Guarding against deoxynivalenol in swine feeds
Even at low concentrations, this mycotoxin can lead to reduced weight gain, vomiting, feed refusal, impaired immune function and poor gut health in pigs.
Deoxynivalenol (DON) is a major mycotoxin commonly found in mild climatic regions of North America, Europe and North Asia. In swine feed commodities worldwide, DON occurred in 79 percent of finished feed samples, 77 percent of corn samples and 92 percent of dried distillers grains with solubles (DDGS) samples analyzed. Concentrations often exceed levels known to harm animals. In 56 percent of finished feed, 68 percent of corn and 88 percent of DDGS samples, concentrations exceeded the risk threshold of 150 parts per billion (ppb).
In 56 percent of finished swine feed, 68 percent of corn and 88 percent of DDGS samples, concentrations of DON exceeded the risk threshold of 150 parts per billion (ppb).
Effects in swine
Both deoxynivalenol and nivalenol are B-trichothecenes produced by several Fusarium fungi species, mainly F. graminearum. Compared to other animals, pigs are most sensitive to trichothecenes. Their basic mode of action is the inhibition of the protein synthesis by binding to ribosomes. Ingestion of trichothecenes has been associated with alterations of the nervous and immune system, leading to vomiting and anorexia and, in consequence, to impaired performance. Trichothecenes also damage the gut barrier, granting an easier passage for pathogens, viruses and toxins across the intestinal epithelium — increasing pigs’ susceptibility to infectious diseases.
A recent study compared the impact of nivalenol and DON on pig jejunum mucosa on explants in vitro and on intestinal loops in vivo. The results showed that nivalenol had a greater impact on the mucosa at lower concentrations than DON. Both mycotoxins caused apoptosis in vivo on intestinal loops after 4 hours of exposure. Lamina propria cells — which are mainly immune cells — were even more sensitive than the epithelial enterocytes to nivalenol-triggered apoptosis. This indicates that the toxicity of nivalenol on the digestive tract is different than that of DON. Based on this, a specific hazard characterization for nivalenol is needed.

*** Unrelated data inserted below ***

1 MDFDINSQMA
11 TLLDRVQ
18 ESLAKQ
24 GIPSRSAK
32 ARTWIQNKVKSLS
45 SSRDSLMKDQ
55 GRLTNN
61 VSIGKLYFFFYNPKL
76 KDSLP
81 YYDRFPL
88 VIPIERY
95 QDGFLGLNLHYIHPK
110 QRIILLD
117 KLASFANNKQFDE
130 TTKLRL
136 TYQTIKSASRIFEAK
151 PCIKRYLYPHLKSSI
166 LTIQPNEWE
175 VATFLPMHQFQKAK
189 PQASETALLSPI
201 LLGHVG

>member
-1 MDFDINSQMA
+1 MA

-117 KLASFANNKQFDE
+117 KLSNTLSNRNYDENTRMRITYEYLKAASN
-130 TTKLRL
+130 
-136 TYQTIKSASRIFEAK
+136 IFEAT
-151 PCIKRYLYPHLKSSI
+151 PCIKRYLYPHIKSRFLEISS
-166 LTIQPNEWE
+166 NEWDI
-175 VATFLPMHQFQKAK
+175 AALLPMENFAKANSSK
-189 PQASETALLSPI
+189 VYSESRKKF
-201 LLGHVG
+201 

Different counteracting strategies to protect farm animals from mycotoxins have been developed. The best known method is the use of binding agents. Bentonite, for example, is a well-known high affinity and high capacity binder that has been proven effective in counteracting aflatoxins without impacting feed quality. Absorption studies with several binder products from different markets show contrary results for DON: clay minerals at 0.2 percent inclusion level resulted in less than 25 percent adsorption rate of DON tested in vitro at pH 3.0 and pH 6.5 and organic material like yeast products bound DON at the maximum 20 percent.
The ineffectiveness of binders against DON has been well-known in the scientific community since the 1990s. As a consequence, strategies that use microbes or enzymes to detoxify mycotoxins, also referred to as biotransformation or biodetoxification, have been explored. Several strains of bacteria and yeast have been identified that transform DON into non- or less toxic metabolites, though only one has been developed for practical application in feed.
The anaerobic rumen bacterium BBSH 797 (Genus novus of family Coriobacteriacae, formerly Eubacterium) has been authorized by the European Union for its mycotoxin deactivation properties on the basis of an intensive series of tests and trials to confirm its safety and efficacy (Regulation EU No 1016/2013). Effectiveness has been demonstrated by relevant biomarkers in blood, urine or feces, as the improved performance parameters alone do not demonstrate the degradation of DON.
BBSH 797 transforms DON into non-toxic DOM-1 (deepoxy-DON), preventing harm or impaired performance in swine. In an experiment with 24 piglets, the concentration of DON in the blood serum was significantly reduced when the bacterial strain BBSH 797 was added to DON-contaminated feed.
In an experiment with 24 piglets, the concentration of DON in the blood serum was significantly reduced when the bacterial strain BBSH 797 was added to DON-contaminated feed. The piglets were fed a control diet contaminated with DON (1.8 mg/kg) or the same contaminated diet supplemented with the bacterial strain BBSH 797 at a dose of 1.7 × 108 CFU/kg feed over a 48-hour period.
Non- and less absorbable mycotoxins such as DON underscore the need for creative and targeted mycotoxin-counteracting strategies such as biotransformation. The European Commission was the first body to introduce standards — also well recognized outside the EU — that authorize technical mycotoxin deactivating feed additives for safety and effectiveness.